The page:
Diabetic nephropathy, or diabetic kidney disease (DKD) is a common complication of diabetes, where there is a decline in kidney function and reduced ability to filter out excess proteins from the blood. As many as 50% of patients with diabetes of more than 20 years develop DKD. DKD is also one of the most significant long-term complications in terms of morbidity and mortality for individual patients with diabetes. From this, diabetes is responsible for 30-40% of all end-stage renal disease (ESRD) cases in the United States, which has a poor prognosis and high mortality rate for patients.
Diabetic nephropathy is also typically associated with retinopathy, which is a related eye disease arising from diabetes (Diabetic retinopathy, DR). DR is the consequence of chronic progressive diabetic microvascular leakage and occlusion in the retina, which may cause scarring of the retina and vision loss.
Diabetic kidney disease (DKD) is characterised by albuminuria (increased urinary albumin excretion) and progressive reduction in glomerular filtration rate (GFR) for patients with a long duration of diabetes (>10 years’ duration of type 1 diabetes; may be present at diagnosis in type 2 diabetes). Proteinuria (the presence of excess proteins in the urine) is observed and renal function may further deteriorate as the disease advances.
Progression of DKD may occur even in patients in whom control of their primary diabetes mellitus has been achieved in accordance with diabetes guidelines.
Symptoms of DKD, which may be absent until the disease is advanced, include fatigue, anorexia, and swelling of the extremities. Clinical signs include hypertension, oedema, and findings of associated microvascular complications (diabetic retinopathy and neuropathy).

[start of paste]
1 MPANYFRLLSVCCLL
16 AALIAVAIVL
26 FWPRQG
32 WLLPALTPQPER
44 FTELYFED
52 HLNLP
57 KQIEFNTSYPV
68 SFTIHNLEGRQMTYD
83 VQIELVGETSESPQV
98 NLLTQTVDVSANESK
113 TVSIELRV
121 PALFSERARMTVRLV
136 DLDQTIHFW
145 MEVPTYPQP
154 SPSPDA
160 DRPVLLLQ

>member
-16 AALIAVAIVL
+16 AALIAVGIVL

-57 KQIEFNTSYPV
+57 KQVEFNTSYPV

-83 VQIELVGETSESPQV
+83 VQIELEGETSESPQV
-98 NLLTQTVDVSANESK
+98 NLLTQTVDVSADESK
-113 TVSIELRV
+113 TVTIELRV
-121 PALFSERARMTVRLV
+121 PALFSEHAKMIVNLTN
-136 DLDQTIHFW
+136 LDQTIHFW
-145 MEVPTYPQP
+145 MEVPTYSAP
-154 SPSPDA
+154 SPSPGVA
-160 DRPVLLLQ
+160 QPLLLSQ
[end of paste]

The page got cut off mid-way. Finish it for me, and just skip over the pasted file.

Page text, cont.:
Current evidence suggests that early treatment delays or prevents the onset of diabetic nephropathy or diabetic kidney disease. This has consistently been shown in both type 1 and type 2 diabetes mellitus.
Clinical standard of care focuses on treatment to control hyperglycaemia and hypertension with angiotensin-converting enzyme (ACE) inhibitors, angiotensin-receptor blockers (ARBs), or other antihypertensives. Sodium-glucose co-transporter 2 (SGLT2) inhibitors are also prescribed to reduce proteinuria. Treatment escalation strategies include corticosteroids and immunosuppressive agents.
Despite multiple therapeutic options for management of hyperglycaemia or proteinuria, no therapeutic options are available to address the fibrosis and disease progression arising from the continued kidney injury in diabetic patients.
There is a clear need for a safe, efficacious, and well tolerated treatment for fibrosis in DKD patients.
source references: Medscape, BMJ best practice, sourced Aug 2022
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